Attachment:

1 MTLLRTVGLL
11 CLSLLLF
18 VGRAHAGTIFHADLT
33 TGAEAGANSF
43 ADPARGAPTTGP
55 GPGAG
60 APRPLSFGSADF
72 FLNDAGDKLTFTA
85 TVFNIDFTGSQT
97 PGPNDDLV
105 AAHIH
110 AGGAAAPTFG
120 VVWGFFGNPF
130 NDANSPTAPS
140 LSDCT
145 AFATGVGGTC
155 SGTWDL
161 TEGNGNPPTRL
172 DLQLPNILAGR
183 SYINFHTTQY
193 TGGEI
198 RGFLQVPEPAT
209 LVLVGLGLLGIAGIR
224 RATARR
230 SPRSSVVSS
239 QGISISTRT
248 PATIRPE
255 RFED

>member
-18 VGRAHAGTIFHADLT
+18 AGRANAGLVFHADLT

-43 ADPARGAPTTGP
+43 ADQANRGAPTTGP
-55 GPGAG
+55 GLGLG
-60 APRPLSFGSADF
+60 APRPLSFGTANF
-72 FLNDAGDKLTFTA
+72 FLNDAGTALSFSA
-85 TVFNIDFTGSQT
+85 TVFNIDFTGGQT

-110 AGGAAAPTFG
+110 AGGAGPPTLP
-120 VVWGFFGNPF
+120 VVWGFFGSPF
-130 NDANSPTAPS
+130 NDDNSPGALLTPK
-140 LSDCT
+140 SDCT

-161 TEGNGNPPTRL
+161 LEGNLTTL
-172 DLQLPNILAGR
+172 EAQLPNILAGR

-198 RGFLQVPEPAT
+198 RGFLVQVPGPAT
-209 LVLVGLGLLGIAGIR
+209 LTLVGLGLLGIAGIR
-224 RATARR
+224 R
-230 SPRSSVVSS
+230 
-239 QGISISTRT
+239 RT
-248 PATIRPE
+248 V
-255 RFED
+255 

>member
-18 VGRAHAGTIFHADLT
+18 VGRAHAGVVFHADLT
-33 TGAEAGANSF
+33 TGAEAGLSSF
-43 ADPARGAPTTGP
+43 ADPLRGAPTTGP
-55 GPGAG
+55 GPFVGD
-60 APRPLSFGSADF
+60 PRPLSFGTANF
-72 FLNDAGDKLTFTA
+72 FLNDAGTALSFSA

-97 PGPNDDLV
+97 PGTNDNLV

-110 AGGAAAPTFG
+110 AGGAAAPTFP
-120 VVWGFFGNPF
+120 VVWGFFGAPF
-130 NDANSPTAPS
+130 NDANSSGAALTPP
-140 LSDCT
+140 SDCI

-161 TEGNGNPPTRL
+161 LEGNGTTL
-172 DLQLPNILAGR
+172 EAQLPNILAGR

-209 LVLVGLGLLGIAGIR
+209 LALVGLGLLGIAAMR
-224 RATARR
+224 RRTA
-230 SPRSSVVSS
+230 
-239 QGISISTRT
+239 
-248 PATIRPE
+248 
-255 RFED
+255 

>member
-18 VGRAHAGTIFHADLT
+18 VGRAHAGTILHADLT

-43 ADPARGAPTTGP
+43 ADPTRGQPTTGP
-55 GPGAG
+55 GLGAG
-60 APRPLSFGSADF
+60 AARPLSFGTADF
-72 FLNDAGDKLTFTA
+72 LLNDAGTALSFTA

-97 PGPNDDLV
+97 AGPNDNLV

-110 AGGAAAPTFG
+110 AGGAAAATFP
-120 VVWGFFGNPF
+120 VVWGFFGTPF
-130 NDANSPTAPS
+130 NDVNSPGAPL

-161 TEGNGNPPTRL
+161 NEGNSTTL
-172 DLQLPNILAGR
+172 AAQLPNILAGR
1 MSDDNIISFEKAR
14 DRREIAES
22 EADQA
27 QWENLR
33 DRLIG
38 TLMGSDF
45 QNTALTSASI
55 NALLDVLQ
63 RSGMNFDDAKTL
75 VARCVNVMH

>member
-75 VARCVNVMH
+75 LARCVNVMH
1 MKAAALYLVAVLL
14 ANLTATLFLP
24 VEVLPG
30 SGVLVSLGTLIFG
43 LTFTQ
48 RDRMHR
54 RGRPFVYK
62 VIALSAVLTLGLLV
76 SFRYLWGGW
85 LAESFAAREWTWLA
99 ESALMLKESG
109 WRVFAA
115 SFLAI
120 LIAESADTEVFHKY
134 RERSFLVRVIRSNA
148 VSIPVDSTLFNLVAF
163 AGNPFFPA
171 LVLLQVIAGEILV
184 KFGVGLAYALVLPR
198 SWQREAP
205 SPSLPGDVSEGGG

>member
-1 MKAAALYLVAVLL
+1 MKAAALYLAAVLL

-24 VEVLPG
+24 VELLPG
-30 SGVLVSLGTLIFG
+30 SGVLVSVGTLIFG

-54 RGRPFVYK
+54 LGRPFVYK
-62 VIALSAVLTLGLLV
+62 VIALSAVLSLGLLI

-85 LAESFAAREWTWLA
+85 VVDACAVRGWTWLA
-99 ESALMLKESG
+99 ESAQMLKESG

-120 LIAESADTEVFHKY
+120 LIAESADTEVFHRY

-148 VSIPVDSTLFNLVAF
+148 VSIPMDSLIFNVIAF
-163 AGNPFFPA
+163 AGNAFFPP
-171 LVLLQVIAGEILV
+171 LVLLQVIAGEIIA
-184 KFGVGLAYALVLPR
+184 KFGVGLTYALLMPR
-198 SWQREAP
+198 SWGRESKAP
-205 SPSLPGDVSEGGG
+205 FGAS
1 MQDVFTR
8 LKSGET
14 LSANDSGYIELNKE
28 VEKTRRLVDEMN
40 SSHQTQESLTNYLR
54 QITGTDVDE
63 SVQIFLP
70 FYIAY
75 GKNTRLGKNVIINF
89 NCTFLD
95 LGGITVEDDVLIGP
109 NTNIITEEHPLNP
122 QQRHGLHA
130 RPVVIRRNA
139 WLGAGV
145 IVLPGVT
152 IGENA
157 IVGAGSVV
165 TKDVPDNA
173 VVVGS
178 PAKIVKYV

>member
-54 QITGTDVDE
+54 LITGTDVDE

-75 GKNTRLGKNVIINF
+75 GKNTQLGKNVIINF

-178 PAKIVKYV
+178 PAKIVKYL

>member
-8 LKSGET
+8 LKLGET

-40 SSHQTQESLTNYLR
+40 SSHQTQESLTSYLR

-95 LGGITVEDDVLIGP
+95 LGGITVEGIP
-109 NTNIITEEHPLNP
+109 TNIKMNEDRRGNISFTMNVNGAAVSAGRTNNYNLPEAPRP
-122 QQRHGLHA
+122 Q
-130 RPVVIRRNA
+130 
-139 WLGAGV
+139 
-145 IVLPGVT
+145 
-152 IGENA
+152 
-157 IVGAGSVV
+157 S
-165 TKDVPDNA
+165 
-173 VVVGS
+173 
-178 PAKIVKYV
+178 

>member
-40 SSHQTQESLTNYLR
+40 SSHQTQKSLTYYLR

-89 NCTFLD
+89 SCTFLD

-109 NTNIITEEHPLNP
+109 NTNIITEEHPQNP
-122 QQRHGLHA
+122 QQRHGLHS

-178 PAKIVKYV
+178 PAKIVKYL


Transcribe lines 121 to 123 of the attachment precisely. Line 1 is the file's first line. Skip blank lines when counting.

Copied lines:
+110 AGGAAAATFP
-120 VVWGFFGNPF
+120 VVWGFFGTPF